New Testament narratives

Zechariah and John (Zakariya (زكريا) and Yahya (يحيى))

The story of Zechariah is told in the Gospel of Luke 1:5-80 and Luke 3:1-22 and in the Qur'an 19.2-15. Zechariah and his wife reached an old age without bearing children. God spoke to Zechariah and told him his wife would conceive, despite her barrenness, and his name would be John. As a sign that this would happen, God struck Zechariah mute until John was born though he communicated using signs. John became a great and righteous prophet and came to confirm God's Word. Both accounts mention John's death.

The two accounts never directly disagree, but each have unique elements: In the Bible Zechariah is a priest. God speaks to him on Yom Kippur in the Holy of Holies. He doubts that God will act and his muteness is a sign and punishment. Muslims regard Zechariah as a Prophet and therefore claim he would never doubt God's omnipotence although in the Quranic narrative he does question how would it come about since he is an old man and his wife long barren. Upon which he is told that for God it is indeed very easy and that haven't God created you already while you were naught. In the Quranic narrative Zechariah is also reminded that the sign he should seek for would be a muteness for three nights although without being restrained from speech, implying, he simply would not find an occasion to talk to anyone. Zechariah, therefore, is found emerging from his chamber and reminding his people to celebrate the praises of the Lord through an inspirational gesture (Surah Maryam 19|1-11).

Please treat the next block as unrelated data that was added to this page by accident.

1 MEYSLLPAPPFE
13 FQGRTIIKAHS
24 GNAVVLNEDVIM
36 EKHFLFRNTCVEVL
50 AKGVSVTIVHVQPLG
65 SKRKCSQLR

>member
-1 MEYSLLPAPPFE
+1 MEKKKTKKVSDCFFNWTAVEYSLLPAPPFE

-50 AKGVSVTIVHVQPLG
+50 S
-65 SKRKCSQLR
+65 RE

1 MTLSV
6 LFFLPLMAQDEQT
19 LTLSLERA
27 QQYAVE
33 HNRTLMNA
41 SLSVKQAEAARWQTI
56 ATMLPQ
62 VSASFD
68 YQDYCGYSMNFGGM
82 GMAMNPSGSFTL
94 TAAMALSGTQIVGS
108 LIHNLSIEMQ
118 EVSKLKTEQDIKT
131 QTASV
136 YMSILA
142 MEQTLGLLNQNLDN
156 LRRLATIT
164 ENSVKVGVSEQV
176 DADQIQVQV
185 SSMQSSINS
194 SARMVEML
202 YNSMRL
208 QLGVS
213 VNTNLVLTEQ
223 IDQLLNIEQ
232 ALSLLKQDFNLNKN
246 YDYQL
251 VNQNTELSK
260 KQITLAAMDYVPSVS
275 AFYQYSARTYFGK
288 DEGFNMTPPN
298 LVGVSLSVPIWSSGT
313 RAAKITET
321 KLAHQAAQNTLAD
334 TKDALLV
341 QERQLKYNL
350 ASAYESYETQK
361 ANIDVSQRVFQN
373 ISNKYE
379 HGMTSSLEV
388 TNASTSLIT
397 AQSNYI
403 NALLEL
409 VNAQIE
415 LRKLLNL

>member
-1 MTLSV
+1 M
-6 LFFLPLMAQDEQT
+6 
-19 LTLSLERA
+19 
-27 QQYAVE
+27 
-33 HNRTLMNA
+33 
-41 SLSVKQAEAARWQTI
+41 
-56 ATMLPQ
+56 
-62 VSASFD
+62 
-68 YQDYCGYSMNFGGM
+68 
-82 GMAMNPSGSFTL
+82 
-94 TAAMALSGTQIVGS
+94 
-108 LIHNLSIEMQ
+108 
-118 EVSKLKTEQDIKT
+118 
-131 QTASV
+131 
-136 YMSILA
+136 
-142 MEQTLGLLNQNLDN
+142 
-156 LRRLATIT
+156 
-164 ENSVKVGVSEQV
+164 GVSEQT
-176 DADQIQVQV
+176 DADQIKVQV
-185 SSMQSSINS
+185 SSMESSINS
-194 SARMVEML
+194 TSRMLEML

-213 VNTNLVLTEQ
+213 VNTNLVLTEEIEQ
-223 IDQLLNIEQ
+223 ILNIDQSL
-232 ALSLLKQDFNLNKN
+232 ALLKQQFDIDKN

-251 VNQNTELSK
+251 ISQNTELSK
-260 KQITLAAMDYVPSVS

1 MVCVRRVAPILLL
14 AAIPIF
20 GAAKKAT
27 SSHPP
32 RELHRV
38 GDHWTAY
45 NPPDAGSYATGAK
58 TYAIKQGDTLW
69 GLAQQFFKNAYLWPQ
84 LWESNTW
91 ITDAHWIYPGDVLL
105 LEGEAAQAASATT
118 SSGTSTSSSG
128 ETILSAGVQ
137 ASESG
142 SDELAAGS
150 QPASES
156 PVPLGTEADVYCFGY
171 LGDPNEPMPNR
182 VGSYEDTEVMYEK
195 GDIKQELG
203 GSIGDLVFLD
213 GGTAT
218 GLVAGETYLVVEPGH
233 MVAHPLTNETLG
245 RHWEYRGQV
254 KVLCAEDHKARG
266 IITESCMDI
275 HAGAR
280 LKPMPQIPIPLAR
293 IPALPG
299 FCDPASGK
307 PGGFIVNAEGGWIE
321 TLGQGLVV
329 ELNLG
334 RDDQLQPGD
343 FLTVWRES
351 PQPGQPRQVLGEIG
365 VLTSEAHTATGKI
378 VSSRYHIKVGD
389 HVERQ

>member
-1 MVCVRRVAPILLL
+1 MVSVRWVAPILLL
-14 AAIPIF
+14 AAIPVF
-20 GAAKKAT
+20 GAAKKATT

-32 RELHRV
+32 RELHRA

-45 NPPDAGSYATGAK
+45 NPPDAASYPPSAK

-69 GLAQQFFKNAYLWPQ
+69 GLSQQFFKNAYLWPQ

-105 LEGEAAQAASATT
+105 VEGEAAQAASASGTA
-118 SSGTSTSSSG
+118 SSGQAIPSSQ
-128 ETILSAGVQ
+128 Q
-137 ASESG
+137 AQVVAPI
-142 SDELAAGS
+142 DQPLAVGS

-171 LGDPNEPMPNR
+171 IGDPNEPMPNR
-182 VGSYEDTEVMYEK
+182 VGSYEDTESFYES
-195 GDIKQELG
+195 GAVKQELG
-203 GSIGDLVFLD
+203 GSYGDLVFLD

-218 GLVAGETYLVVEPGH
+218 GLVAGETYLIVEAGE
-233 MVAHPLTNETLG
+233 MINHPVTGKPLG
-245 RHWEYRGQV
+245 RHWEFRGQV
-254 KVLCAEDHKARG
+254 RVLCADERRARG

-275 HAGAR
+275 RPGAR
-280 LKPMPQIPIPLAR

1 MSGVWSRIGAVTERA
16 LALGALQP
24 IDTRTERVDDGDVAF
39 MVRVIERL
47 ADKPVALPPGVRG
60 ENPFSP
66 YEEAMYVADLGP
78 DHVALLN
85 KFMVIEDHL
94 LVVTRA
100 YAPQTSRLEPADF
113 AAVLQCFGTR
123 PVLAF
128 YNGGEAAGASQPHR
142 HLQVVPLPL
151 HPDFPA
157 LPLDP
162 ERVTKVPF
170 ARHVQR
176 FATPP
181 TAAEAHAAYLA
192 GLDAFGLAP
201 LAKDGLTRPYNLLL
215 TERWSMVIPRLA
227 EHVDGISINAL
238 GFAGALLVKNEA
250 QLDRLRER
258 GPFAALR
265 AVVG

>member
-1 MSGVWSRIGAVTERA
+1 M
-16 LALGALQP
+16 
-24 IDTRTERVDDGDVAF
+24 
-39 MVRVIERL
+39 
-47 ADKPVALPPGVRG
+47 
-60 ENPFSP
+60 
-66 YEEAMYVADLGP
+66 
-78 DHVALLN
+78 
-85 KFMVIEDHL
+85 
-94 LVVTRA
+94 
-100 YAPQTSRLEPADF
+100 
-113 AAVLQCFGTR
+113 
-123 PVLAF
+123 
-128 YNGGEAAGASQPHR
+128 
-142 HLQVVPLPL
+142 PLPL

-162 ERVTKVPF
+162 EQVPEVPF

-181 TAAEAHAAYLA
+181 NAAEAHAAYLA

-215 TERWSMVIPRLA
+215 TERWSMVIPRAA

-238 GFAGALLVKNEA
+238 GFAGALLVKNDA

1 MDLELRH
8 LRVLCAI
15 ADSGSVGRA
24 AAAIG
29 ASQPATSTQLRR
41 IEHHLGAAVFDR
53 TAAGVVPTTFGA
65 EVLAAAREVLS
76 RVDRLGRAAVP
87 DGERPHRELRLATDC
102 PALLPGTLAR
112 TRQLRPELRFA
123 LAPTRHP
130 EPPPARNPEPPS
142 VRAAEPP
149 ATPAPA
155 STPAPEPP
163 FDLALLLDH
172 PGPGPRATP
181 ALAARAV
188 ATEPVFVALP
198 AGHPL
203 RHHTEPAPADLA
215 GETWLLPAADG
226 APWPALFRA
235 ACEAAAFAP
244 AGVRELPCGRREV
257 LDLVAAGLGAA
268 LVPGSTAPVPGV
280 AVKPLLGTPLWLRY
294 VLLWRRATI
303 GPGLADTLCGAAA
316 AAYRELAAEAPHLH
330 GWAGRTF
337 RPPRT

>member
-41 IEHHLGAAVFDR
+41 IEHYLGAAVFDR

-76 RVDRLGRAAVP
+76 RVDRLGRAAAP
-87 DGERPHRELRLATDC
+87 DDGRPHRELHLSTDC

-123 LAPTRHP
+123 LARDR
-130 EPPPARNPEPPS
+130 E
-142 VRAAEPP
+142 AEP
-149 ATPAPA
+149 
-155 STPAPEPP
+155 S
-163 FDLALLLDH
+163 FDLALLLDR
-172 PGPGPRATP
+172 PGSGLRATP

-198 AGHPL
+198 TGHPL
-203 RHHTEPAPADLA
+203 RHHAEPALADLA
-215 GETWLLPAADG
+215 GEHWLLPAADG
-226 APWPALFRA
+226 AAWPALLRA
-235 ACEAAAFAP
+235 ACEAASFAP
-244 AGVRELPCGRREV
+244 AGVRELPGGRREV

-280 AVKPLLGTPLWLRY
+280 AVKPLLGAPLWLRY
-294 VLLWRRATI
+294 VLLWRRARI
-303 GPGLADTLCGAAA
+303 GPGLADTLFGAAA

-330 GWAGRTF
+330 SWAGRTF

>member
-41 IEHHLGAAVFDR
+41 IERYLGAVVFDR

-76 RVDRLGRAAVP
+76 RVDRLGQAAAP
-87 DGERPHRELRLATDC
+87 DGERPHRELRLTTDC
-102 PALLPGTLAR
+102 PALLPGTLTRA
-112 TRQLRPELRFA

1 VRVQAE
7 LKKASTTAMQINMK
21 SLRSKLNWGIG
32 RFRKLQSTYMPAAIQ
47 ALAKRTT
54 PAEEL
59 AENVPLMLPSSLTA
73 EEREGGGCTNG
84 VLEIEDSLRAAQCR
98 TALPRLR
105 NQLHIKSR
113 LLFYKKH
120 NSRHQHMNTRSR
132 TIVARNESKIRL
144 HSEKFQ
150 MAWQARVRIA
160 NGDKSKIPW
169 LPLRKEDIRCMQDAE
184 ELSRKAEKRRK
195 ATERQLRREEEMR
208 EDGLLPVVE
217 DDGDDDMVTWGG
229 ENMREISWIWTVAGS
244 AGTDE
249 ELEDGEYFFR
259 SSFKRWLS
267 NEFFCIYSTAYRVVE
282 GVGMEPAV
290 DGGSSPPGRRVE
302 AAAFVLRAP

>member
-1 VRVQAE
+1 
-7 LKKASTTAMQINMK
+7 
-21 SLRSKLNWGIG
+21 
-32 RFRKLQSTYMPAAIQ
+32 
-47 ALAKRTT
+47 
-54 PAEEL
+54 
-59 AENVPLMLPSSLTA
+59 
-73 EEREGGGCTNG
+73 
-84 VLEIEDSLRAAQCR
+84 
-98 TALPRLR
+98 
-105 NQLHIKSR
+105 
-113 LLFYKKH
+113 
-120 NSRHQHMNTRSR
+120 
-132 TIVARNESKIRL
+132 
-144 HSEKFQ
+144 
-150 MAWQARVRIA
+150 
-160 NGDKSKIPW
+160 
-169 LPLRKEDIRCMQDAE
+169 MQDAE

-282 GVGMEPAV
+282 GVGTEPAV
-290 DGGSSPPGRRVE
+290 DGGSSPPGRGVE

Mary ("Maryam" مريم),